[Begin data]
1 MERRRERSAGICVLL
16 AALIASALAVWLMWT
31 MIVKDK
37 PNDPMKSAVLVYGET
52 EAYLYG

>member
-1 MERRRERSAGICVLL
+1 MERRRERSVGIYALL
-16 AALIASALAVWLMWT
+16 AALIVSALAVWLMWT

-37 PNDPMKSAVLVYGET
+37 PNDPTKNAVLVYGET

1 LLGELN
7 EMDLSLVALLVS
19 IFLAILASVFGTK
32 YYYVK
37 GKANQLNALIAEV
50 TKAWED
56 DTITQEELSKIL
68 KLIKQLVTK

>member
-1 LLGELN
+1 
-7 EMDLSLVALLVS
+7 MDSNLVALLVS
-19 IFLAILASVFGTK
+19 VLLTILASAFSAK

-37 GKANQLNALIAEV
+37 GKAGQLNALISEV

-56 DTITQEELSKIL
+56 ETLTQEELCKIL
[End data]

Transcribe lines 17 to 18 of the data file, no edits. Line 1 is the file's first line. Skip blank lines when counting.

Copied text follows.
37 GKANQLNALIAEV
50 TKAWED